(ORDO NEWS) — For millions of people around the world, salvation from long periods of gloomy thoughts and oppressive feelings comes in the form of pills, each dose of which does its best to keep the balance of a humble neurotransmitter called serotonin under relative control.
Despite their popularity as a treatment for mood disorders, most of the mechanisms of action of antidepressants are a complete black box. We can only speculate about how they work in treating bad moods.
Even more shocking is that these hunches may be completely wrong, calling into question whether depression is actually caused by a significant decrease in serotonin levels.
A new umbrella review of past meta-studies and systematic analyzes of the relationship between depression and serotonin levels concluded that there is simply not enough evidence to support an association between the two variables.
This does not necessarily mean that serotonin treatment does not work by some other mechanism that we do not yet understand. And no one should stop taking medication without consulting a doctor. But since so many people rely on these drugs, it’s important to find out what’s really going on.
“It’s always difficult to prove a negative result,” said study lead author Joanna Moncrieff, a psychiatrist at University College London.
“But I think we can say with confidence that after a huge amount of research done over several decades, there is no conclusive evidence that depression is caused by abnormalities in serotonin, in particular, a decrease in its level or a decrease in its activity.”
The origins of the idea that mood disorders are due to chemical imbalances in the brain can be traced even further back to the mid-20th century, when it was suggested that a monoamine neurotransmitter called norepinephrine was malfunctioning in people with depression.
Serotonin, another known monoamine, has also been viewed with suspicion, leading to the monoamine hypothesis.
With the advent of selective serotonin reuptake inhibitor (SSRI) antidepressants on the market in the 1980s, the idea that depression is a relatively simple deficiency of some kind of neurological “happy juice” became popular.
The popularity of the “chemical imbalance” theory of depression has coincided with a huge rise in the use of antidepressants, Moncrieff says.
“Since the 1990s, the number of prescriptions for antidepressants has skyrocketed, and now one in six adults in England and two per cent of teenagers are prescribed an antidepressant within a year.”
It is not difficult to see why this hypothesis is so wholeheartedly accepted as fact. It’s a simple problem with a simple solution that can be sold profitably.
Marketing and commercial benefits aside, about one in five people with depression who take antidepressants actually experience symptom relief.
This idea is so ingrained in our social psyches that about 80 percent of the general population considers depression to be a chemical imbalance.
If you’re one of those who’s hearing about all this for the first time, the hypothesis has been on shaky ground almost since its inception in the 1990s, when study after study failed to support the idea.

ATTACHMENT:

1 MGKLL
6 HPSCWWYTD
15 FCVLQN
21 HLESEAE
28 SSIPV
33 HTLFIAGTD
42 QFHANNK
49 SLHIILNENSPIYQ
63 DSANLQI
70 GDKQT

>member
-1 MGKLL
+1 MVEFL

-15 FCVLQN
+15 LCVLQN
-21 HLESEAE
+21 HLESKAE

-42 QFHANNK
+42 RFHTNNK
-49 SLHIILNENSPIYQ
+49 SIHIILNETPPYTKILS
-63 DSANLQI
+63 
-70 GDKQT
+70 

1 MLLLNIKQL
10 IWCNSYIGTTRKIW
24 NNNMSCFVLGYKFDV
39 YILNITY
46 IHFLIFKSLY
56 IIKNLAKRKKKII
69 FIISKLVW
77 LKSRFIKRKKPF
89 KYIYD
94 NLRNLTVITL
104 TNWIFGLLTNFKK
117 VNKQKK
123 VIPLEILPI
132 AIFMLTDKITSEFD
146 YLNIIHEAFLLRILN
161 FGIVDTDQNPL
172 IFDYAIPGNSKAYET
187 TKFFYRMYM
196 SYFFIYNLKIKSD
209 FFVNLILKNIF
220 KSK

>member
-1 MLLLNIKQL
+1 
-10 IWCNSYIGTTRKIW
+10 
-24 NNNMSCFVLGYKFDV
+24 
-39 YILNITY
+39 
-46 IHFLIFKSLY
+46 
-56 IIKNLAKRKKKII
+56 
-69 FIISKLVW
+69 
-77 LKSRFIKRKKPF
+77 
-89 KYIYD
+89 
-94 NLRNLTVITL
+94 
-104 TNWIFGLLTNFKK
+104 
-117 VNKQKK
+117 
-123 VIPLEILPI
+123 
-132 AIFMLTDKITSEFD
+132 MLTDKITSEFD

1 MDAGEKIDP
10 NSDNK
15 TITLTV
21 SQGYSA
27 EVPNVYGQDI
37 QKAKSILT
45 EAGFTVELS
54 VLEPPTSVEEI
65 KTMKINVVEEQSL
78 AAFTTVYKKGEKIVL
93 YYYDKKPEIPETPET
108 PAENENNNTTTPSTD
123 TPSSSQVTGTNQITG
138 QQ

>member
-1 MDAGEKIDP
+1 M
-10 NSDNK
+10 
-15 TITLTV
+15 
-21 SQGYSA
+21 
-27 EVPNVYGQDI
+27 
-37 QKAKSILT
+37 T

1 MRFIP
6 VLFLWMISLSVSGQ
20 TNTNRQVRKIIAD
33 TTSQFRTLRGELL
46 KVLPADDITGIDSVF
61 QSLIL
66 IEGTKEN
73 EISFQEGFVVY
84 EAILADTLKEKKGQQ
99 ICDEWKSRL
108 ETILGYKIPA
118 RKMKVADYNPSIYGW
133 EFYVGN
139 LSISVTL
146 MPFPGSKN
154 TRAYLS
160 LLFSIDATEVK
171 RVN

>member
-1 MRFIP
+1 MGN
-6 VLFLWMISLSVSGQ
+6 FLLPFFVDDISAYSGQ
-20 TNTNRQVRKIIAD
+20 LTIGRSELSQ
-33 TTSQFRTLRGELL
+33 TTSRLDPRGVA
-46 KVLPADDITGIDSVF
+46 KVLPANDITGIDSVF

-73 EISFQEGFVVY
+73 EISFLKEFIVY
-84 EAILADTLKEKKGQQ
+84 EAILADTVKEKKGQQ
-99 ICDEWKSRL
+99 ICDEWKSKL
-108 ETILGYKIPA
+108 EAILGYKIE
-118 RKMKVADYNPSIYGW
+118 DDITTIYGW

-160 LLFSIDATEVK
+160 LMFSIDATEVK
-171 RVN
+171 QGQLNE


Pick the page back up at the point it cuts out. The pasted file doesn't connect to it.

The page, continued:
Recognizing that there may be enough research to support the hypothesis, Moncrieff and her team searched prominent scientific archives such as PubMed and PsycINFO using terms related to meta-analyses of studies on depression and serotonin, excluding those associated with other conditions. such as bipolar disorder.
Independent reviewers assessed the quality of the studies using generally accepted scientific standards, and then made a final calculation of the confidence level of each study.
A total of 17 studies made it to the list, which included a genetic association study, another umbrella review, and a dozen systematic reviews and meta-analyses.
Overall, evidence for a role for serotonin in depression has been weak at best. Comparison of serotonin levels (and its breakdown products in the blood) in people with and without depression revealed no difference. Large-scale studies comparing the genetics of serotonin and the proteins that support it have not helped either.
Studies looking directly at the behavior of neurotransmitter receptors and its transporter were slightly more supportive of a role for serotonin, but were generally inconsistent in their conclusions, leaving conflicting explanations open.
Looking closely at people who successfully take antidepressants, it seems that they may have lower levels of serotonin. On the other hand, this can be expected over time as the body compensates for changes in biochemistry.
And what does it give us?
Research like this is a good reminder that differences in our bodily functions can rarely be reduced to a simple deficiency. Depression is a complex condition potentially arising from a range of factors (only a few of which we as humans have much control over).
“We believe that patients should not be told that depression is caused by low serotonin levels or a chemical imbalance, nor should they be convinced that antidepressants work on these unproven disorders,” says Moncrieff.
Critics of the review point out, however, that many of the included studies did not use direct measurements of brain serotonin activity, which has only recently become possible. Thus, more research is needed to determine how many of them are placebos and how many are some other weird tangle of neurochemistry.
It also means we need to have an honest conversation about how blind we are to the nature of chronic depression and the questions that remain about the true costs and benefits of antidepressants.
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